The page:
Total UK greenhouse gas emissions declined by 8.1 per cent from 786.3 million tonnes of carbon dioxide equivalent (MtC) in 1990 to 722.3 MtC in 2003, according to Environmental Accounts published by the Office for National Statistics (ONS) in May 2005. Greenhouse gas emissions from the transport and communication industries on the other hand increased from 64.5 MtC in 1990 to 95.7 MtC in 2003, a rise of 48.4 per cent.
Road traffic levels are over 10 per cent higher than when Labour came to power, despite Deputy Prime Minister John Prescott's now infamous 'promise', in June 1997, to reduce them. The ONS Environmental Accounts reveal that emissions from road transport increased from 113.1 MtC to 127.8 MtC from 1990 to 2003, a 13 per cent rise. Emissions from UK aviation increased from 24.1 MtC to 41.6 MtC over the same period, a 73 per cent rise.
The Department for the Environment, Food and Rural Affairs (DEFRA) will soon publish its review of the 2000 UK Climate Change Programme . In November 2004 Environment Minister Margaret Beckett was forced to admit that current policies will fail to deliver the Programme's ambitious unilateral domestic goal of a 20 per cent reduction (on 1990 levels) in UK carbon dioxide emissions by 2010. The Prime Minister seems to have all but given up on trying to control greenhouse gas emissions by fiscal or legislative means, preferring instead to put his faith in technology. "I have to say", Tony Blair told the Commons on 16th June 2004, "that in the end what is important . . . is the investment in science, technology and energy efficiency which gives us the best chance, in the long term, of combining economic growth and a reduction in greenhouse gas emissions."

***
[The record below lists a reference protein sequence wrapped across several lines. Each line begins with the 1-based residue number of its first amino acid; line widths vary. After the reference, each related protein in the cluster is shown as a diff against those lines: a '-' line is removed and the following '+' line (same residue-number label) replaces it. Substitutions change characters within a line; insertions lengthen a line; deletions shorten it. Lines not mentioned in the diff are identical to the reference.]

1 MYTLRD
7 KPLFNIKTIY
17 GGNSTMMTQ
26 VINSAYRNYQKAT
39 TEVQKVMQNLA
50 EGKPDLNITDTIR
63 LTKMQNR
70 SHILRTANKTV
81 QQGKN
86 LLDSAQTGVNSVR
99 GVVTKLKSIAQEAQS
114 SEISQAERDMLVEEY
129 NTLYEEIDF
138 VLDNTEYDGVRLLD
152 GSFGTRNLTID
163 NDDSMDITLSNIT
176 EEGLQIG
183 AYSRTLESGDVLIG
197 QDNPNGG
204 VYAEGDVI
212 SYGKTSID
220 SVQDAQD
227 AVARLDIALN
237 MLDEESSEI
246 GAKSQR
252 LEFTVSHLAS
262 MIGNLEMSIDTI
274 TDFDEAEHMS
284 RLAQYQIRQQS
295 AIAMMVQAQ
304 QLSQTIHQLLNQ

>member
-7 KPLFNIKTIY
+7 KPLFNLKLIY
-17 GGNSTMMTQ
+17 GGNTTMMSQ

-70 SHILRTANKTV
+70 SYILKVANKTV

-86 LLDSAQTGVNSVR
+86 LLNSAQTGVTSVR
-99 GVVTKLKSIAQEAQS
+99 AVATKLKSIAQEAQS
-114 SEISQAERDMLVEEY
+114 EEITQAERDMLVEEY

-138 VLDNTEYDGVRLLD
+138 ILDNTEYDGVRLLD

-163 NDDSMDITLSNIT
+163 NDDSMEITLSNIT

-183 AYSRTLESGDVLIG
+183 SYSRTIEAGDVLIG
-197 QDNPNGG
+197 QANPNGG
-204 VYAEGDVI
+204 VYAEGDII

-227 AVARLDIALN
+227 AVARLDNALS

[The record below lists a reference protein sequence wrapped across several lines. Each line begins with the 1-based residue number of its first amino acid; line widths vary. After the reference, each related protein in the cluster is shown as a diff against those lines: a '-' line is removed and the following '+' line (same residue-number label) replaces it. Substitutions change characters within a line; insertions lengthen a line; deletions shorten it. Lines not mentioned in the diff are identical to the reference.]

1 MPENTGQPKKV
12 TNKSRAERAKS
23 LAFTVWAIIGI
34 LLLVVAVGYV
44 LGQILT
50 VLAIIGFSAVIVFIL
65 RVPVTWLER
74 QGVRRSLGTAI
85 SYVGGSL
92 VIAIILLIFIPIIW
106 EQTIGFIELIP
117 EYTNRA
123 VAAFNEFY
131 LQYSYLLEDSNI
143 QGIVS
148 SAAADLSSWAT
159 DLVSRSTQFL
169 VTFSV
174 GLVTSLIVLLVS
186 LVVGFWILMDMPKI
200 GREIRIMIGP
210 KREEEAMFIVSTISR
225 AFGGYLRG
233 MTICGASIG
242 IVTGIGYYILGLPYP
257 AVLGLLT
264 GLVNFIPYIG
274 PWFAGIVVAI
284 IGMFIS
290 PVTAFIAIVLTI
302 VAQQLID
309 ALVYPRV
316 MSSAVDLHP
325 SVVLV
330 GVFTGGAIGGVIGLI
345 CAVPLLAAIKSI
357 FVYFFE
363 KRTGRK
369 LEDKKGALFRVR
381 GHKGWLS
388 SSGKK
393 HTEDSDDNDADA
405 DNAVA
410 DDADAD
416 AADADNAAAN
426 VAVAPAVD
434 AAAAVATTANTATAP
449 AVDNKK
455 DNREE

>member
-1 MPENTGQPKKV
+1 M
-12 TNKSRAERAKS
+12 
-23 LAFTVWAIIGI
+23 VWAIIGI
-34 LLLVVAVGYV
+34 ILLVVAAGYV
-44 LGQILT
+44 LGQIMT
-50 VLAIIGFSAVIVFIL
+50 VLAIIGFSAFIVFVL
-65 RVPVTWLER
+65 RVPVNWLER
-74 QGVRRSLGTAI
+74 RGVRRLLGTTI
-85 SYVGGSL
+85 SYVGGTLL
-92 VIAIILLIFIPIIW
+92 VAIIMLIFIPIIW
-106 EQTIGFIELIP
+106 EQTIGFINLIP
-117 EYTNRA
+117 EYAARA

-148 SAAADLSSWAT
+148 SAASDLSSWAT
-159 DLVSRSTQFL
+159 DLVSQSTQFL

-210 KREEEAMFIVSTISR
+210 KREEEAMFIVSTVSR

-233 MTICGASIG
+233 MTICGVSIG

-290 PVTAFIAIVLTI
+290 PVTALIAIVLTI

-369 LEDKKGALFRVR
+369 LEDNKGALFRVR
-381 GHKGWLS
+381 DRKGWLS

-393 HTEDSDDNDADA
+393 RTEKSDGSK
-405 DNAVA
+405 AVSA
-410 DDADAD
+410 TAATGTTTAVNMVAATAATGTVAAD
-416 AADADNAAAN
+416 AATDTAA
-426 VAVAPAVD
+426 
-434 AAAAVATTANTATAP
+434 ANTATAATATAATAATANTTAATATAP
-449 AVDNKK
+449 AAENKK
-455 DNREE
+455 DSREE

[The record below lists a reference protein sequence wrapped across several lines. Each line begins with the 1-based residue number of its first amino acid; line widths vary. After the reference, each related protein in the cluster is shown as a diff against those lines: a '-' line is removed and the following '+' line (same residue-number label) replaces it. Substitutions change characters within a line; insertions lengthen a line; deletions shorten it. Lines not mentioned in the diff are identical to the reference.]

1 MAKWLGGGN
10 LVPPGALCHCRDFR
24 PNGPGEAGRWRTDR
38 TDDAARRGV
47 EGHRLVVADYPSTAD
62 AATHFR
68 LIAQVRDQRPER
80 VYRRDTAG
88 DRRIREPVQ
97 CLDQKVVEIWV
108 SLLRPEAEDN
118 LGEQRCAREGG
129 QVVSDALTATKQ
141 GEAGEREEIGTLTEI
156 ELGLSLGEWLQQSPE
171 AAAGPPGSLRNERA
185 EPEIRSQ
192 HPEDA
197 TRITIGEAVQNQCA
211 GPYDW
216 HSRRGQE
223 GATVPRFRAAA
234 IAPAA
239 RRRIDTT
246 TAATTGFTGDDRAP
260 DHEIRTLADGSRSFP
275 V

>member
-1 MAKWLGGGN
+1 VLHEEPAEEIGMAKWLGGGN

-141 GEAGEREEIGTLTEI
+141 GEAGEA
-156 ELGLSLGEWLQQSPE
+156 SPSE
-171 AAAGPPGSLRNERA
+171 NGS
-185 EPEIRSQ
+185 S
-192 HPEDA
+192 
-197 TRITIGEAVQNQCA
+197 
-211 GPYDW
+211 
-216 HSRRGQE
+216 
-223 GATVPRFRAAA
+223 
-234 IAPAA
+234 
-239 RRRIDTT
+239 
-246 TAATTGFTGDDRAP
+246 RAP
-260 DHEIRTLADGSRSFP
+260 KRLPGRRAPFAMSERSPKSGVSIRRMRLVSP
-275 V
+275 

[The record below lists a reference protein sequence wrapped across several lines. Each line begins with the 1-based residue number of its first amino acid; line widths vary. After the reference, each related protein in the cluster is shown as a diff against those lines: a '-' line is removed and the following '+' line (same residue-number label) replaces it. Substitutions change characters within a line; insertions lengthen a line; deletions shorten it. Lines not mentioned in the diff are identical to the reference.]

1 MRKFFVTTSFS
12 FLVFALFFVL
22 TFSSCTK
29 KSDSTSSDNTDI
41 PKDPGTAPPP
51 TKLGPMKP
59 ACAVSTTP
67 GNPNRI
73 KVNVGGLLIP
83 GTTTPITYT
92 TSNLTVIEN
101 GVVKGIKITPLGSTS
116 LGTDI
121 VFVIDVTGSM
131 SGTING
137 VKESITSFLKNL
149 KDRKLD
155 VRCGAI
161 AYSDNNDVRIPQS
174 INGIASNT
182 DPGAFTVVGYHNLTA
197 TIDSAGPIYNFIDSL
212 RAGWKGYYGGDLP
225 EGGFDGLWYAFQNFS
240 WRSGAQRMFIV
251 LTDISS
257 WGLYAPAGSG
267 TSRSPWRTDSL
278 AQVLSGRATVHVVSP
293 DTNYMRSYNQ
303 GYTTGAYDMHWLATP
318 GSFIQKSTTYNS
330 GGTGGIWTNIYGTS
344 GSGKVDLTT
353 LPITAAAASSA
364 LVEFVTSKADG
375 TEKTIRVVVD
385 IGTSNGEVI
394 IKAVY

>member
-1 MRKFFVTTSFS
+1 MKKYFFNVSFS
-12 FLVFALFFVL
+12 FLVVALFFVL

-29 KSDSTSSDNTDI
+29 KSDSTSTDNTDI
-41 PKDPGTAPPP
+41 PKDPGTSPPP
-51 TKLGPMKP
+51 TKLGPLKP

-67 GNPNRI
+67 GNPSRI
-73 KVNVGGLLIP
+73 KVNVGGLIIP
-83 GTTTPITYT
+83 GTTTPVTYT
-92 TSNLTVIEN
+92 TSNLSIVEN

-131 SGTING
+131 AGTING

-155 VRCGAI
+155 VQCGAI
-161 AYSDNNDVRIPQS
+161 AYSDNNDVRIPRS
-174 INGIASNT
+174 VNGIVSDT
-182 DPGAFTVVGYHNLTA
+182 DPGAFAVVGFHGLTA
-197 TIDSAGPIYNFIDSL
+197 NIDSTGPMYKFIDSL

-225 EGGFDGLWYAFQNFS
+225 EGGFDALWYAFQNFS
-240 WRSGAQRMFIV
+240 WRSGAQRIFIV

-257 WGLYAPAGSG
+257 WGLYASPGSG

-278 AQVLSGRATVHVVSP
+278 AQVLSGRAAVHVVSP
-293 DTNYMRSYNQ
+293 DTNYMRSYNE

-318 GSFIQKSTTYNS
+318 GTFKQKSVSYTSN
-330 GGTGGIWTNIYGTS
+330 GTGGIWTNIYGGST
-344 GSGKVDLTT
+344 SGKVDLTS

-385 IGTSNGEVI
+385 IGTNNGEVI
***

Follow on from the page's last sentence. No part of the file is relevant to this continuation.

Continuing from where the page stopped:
Unfortunately, Mr Blair's techno-optimism is misplaced. Figures published by the Society for Motor Manufacturers and Traders (SMMT) in April 2005 reveal that last year's new cars emitted on average 171.4 grammes carbon dioxide per km (gCO2/km), an improvement of only 0.4 per cent on the previous year. It now looks unlikely that the motor industry will meet the voluntary target, agreed by the EU and the European Car Manufacturers Association (ACEA) in the late 1990s, to ensure that all new cars sold in EU member states emit on average no more than 140 grammes of carbon dioxide per kilometre (gCO2/km) (equivalent to a 25 per cent improvement over emissions levels in 1997) by 2008. Two-thirds of the way to the deadline and just over one-third of the necessary improvement has been made. At the current rate, average emissions will still be above 160g/km by 2008-9.